mcmanweb site. The articles replace and greatly expand upon two earlier pieces that introduced depression. In addition, I also wrote a new article to replace my old one on atypical depression.
In the second of my introductory pieces, I propose a “vegetative-agitated” depression distinction that would better serve patients than the highly confusing “typical-atypical” distinction. The following extracts from my two articles make my case ...
Vegetative or Agitated?
In other words, are you feeling sort of like you have a bad cold but without the runny nose, fever, and diarrhea? No energy? Can't get started? No motivation? Can barely string two thoughts together? Just want to curl up into a ball and not wake up? Your clinical condition is dead but breathing. You get the picture.
Or does your depression feel more like you're in neutral, but with the motor running out of control? "If only, if only," a piece of your over-ruminating prefrontal cortex may be chanting. "I can't take it!" the primitive reacting limbic region of the brain may be screaming. You want to grab the world by the throat and shake it. Folded into all of this may be anxiety. You get the picture.
Two very different mental states, obviously. But way too many doctors (my guess is most) refer to both conditions as "depression" and send patients out the door with the exact same prescription.
Figuring out depression is very binary, really. Emotion, mental activity, physical activity, and tell-tale behavior - too much or too little, high or low, up or down, under or over. Gradually a picture begins to emerge, a very complex one full of anomalies, a testament to your uniqueness and to the fact that no two depressions are alike. Nevertheless, the picture is likely to resolve one of two ways.
Which side of the universe you find yourself on suggests different (though overlapping) treatment and recovery strategies: energizing agents and lifestyle practices for vegetative depressions, calming agents and lifestyle practices for agitated depressions.
Typical or Atypical?
According to the DSM-IV, as opposed to major depression, the patient with atypical features experiences mood reactivity, with improved mood when something good happens. This would broadly translate to an individual momentarily taking leave of his or her Stygian gloom to laugh at a friend slipping on a banana peel.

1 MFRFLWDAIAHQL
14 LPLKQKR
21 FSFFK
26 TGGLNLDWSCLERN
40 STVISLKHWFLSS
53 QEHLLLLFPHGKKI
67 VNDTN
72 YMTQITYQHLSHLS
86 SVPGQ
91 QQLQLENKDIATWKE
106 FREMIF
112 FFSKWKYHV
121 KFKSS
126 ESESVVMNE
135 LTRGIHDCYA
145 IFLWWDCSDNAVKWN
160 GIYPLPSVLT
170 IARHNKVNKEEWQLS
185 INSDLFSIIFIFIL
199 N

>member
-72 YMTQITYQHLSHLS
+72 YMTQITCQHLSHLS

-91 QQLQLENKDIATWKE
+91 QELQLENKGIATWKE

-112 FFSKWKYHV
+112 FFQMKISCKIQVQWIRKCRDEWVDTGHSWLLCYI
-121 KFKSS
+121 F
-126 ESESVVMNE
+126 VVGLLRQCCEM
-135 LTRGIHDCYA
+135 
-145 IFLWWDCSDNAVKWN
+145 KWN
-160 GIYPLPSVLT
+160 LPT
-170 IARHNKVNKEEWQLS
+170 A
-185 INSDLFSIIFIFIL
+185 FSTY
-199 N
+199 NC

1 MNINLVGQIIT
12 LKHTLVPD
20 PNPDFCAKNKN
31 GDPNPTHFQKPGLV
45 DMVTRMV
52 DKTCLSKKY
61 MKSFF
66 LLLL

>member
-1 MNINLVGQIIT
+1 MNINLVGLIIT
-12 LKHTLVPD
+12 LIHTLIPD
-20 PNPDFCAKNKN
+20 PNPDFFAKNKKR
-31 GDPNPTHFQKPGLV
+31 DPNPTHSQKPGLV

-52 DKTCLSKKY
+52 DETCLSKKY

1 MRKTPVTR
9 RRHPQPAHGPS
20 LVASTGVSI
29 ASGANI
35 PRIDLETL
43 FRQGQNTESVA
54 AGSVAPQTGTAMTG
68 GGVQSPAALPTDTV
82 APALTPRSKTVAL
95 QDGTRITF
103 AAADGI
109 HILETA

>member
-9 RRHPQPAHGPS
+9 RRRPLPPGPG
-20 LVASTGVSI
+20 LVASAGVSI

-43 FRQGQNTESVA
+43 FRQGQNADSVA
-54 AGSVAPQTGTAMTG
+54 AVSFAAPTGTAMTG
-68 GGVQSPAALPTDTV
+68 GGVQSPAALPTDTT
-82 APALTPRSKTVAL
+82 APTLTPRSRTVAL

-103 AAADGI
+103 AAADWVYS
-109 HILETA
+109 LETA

Likewise, there would be an element of enthusiasm to news of winning the Powerball lottery.
In addition, the DSM-IV mandates at least two of the following: Increase in appetite or weight gain (as opposed to the reduced appetite or weight loss of "typical" depression); excessive sleeping (as opposed to insomnia); leaden paralysis; and sensitivity to rejection.
Sensitivity to rejection could be interpreted as the flip side to mood reactivity. Here, there is a visible response to bad news rather than good. Either way - mood reactivity or sensitivity to rejection - beneath despair that borders on catatonic, we see signs of life, of a "dead but breathing" individual capable of animation.
But is this only confusing the picture?
A 2001 study by Posternak and Zimmerman cast doubt on the only feature of atypical depression that is mandatory under the DSM - that of mood reactivity. In their study, the authors evaluated the five symptoms of atypical depression across five different groups of patients (including women, different age groups, and according to severity and length of time of symptoms), and discovered mood reactivity only featured among the women patients, suggesting this particular criteria should be dropped.
In practice, psychiatry is retrofitting a set of diagnostic anomalies over the notorious DSM symptom check-list. Thus, before we can even determine if an individual has atypical depression, a clinician must first find evidence of "major depressive disorder." (Check-list depression, in other words.)
Then, in making a diagnosis of "major depressive disorder with atypical features" the clinician, in effect, is asked to contradict parts of that same check-list.
A 2010 abstract to a review article (the full article is in Japanese) tells us that we are probably looking at four views of atypical depression. To give you an indication of the complexity of the discussion, following is a representative segment of one sentence of the abstract:
...reflects the theory that mood nonreactivity is the essential symptom of "endogenomorphic depression", which was proposed by Klein as typical depression.
The original Japanese would have been no less confusing, a point which the author seems to happily acknowledge. Indeed, the abstract resolves into brutal clarity in its summary dismissal of the diagnosis:
Consequently, the concept of atypical depression has become overextended and gradually lost its construct validity.
In the current discussion over what constitutes atypical, psychiatry has lost sight of the fact of how the term came about in the first place - as a hypothesis for why certain patients with unipolar depression responded to MAOIs rather than tricyclics.
Let the conversation build on that important piece.
My new depression articles:
What Is It?
Figuring Out Depression
Placing Depression in Context